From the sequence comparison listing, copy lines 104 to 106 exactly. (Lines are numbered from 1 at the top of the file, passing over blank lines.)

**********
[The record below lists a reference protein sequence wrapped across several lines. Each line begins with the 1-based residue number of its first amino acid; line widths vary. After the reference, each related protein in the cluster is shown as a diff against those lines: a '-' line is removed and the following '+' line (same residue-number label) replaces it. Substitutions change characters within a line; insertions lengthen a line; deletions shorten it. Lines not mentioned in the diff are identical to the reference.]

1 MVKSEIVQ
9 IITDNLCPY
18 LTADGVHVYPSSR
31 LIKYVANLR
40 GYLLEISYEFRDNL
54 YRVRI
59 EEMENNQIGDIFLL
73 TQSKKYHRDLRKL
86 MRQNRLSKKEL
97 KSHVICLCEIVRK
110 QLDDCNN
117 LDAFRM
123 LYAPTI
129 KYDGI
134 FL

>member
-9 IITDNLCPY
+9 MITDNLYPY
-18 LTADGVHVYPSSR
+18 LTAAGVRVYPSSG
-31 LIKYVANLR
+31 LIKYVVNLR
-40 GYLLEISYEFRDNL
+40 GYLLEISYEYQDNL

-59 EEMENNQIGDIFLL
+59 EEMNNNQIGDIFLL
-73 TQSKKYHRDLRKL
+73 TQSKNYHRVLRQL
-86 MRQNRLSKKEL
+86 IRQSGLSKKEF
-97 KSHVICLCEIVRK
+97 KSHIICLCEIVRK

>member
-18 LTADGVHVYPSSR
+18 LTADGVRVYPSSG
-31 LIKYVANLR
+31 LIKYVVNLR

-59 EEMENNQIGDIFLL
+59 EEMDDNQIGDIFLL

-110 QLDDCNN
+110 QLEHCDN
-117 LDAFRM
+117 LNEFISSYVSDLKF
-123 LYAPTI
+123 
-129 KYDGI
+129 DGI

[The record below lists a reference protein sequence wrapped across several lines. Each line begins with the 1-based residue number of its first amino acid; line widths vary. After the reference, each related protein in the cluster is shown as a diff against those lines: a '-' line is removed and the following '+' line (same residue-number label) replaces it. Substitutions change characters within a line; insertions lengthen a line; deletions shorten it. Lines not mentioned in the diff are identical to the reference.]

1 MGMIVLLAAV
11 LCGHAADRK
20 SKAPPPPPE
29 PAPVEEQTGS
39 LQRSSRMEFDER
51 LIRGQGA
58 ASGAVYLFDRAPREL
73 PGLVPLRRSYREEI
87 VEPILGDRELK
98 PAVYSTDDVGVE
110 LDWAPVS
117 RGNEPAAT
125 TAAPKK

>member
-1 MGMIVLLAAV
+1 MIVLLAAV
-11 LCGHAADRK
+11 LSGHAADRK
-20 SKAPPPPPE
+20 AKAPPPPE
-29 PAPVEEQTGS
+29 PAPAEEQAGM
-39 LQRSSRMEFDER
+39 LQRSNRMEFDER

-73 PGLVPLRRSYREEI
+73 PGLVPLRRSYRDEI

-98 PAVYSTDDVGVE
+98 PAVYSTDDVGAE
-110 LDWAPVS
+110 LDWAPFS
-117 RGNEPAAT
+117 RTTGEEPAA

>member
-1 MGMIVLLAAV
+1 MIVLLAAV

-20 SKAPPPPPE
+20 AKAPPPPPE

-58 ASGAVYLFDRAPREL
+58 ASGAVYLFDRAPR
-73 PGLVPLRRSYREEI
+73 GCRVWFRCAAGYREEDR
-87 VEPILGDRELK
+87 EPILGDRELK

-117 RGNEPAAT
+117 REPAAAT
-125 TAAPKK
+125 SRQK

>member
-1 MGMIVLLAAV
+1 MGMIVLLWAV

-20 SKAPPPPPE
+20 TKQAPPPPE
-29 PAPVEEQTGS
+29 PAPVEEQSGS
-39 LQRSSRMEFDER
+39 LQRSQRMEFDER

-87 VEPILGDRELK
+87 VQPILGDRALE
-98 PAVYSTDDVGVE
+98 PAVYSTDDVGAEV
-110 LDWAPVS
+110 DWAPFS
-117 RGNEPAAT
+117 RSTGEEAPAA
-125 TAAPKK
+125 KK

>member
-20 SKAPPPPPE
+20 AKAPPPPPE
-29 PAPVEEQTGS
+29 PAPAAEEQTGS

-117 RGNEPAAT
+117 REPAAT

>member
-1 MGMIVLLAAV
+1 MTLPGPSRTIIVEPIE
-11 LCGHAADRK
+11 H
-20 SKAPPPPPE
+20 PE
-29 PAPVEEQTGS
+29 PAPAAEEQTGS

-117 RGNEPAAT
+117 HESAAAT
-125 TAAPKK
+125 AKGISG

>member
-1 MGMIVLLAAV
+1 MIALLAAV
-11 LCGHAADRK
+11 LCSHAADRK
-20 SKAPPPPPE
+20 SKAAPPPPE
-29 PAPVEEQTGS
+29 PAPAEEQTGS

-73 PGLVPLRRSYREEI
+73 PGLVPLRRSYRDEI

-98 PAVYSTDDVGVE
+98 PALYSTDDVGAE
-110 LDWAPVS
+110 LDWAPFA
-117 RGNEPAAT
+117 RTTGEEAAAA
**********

-39 LQRSSRMEFDER
+39 LQRSQRMEFDER

-87 VEPILGDRELK